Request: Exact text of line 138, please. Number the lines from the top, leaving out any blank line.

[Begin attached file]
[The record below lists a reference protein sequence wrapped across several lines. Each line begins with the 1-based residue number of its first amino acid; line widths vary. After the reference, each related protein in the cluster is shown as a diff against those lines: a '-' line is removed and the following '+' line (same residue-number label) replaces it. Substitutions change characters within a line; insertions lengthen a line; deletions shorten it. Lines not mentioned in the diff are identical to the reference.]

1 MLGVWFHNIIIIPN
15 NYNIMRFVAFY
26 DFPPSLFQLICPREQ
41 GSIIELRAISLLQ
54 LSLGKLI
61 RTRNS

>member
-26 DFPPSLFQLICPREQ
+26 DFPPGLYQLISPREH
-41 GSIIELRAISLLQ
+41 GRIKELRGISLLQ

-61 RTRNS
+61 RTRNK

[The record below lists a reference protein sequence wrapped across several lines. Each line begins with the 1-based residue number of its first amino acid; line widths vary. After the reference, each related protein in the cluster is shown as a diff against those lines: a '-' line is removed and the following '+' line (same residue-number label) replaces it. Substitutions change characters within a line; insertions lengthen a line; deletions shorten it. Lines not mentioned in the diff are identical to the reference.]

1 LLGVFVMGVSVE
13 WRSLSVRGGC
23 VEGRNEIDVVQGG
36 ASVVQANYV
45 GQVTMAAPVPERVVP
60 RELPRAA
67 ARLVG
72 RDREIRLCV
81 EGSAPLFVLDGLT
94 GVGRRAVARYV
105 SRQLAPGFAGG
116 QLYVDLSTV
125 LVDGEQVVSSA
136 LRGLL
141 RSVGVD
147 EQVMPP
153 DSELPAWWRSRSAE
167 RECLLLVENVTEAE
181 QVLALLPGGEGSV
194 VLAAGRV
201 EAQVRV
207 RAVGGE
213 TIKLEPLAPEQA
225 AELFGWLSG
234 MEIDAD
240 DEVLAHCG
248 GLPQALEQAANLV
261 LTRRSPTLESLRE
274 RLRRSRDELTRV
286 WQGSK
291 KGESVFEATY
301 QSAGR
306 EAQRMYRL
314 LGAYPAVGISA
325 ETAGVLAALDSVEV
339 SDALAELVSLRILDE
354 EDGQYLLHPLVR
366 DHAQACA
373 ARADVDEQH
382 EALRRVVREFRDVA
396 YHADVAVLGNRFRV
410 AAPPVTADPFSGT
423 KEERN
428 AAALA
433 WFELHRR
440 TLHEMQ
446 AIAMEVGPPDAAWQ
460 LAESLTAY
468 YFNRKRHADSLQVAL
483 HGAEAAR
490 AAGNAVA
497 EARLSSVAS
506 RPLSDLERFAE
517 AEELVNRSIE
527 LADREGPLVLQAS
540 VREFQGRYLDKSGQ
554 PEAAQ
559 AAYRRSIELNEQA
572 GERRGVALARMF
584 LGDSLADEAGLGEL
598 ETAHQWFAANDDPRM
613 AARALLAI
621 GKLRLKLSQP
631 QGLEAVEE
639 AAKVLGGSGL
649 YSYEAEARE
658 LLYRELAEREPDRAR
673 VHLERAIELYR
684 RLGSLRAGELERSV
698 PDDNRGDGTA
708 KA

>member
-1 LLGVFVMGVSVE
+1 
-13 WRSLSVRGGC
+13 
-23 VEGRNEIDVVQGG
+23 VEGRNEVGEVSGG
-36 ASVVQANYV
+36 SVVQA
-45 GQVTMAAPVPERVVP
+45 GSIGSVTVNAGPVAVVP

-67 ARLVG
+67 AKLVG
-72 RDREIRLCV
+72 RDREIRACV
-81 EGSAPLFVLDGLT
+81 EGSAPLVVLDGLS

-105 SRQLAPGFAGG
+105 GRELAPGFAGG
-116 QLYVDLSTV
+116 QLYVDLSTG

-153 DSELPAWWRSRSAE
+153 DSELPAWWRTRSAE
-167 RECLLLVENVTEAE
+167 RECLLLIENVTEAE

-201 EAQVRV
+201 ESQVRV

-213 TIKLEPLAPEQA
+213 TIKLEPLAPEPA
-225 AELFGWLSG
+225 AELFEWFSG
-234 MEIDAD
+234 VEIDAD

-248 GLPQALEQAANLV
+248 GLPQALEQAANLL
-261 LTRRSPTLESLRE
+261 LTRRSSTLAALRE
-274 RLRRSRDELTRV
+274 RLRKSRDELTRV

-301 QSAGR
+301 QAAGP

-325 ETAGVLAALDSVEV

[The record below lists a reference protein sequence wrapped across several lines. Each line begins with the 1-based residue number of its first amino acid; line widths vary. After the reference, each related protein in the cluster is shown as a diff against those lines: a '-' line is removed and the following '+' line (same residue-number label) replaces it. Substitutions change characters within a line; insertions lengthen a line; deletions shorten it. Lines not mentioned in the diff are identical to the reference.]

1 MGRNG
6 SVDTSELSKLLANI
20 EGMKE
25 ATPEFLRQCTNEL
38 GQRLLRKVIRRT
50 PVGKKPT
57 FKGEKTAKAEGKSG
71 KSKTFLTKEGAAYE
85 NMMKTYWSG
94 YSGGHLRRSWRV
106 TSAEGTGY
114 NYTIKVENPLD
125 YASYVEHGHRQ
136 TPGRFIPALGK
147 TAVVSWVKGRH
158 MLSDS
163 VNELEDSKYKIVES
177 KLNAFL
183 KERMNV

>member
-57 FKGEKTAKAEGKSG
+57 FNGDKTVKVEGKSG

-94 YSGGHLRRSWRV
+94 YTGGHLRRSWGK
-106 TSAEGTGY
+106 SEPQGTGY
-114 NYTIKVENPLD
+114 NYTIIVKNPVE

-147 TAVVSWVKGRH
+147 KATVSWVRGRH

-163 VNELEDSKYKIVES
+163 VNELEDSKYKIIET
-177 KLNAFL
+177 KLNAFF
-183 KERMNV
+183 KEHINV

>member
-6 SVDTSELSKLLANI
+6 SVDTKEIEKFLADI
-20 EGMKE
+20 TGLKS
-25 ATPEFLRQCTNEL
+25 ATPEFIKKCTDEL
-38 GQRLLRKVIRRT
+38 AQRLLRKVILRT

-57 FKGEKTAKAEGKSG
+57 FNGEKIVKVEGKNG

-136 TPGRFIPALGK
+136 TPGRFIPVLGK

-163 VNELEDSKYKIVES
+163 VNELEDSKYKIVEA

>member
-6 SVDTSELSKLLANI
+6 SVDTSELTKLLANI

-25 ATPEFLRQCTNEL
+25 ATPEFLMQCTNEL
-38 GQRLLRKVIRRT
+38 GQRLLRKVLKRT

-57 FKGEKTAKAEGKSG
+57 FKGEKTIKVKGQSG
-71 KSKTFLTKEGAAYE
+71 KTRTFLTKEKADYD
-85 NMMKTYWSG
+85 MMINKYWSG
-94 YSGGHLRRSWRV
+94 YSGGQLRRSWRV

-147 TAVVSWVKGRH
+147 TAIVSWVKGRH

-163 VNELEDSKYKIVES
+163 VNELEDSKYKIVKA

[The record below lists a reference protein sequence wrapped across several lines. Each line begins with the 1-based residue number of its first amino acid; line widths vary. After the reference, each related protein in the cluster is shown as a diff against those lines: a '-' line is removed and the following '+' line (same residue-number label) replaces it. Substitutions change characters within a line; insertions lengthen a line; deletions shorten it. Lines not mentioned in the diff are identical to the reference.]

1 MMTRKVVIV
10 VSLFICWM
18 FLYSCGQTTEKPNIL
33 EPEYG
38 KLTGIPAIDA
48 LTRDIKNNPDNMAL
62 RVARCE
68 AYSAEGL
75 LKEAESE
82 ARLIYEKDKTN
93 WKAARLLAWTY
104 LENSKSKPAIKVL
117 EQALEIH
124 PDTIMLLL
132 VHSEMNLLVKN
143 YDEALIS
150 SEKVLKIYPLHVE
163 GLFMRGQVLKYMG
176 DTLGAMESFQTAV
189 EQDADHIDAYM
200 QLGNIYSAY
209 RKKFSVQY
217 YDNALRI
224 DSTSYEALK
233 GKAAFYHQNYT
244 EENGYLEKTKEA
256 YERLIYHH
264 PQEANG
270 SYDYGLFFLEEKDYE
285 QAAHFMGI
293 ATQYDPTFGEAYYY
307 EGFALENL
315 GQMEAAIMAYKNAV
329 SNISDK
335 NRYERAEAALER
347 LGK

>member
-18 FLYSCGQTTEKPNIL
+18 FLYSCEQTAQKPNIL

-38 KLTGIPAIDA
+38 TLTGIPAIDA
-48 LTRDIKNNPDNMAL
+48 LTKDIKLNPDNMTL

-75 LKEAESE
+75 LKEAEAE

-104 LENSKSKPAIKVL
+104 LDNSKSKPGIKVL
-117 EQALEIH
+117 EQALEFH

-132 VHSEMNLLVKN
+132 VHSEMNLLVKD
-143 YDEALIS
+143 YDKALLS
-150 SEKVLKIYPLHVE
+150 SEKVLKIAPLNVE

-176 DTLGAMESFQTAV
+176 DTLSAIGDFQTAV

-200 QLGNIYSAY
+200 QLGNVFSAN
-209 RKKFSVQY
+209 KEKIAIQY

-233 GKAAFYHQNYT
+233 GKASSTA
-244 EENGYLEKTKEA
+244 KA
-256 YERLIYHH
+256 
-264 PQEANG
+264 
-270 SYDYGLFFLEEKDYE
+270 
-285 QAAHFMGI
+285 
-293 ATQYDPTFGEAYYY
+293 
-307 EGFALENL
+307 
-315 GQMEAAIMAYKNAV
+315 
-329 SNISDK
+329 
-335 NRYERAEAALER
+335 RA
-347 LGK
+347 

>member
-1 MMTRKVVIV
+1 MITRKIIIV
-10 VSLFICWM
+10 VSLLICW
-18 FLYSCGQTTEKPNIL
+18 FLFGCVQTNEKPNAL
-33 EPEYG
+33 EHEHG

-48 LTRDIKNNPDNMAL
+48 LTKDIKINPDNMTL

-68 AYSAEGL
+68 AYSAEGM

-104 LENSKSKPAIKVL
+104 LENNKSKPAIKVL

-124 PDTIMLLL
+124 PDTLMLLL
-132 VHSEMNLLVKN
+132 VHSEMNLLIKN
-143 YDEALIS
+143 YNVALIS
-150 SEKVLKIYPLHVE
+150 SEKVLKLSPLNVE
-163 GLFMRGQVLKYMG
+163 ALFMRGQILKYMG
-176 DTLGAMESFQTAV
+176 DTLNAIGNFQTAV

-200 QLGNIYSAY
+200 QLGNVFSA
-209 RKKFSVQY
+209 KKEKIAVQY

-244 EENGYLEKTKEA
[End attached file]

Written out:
85 NMMKTYWSG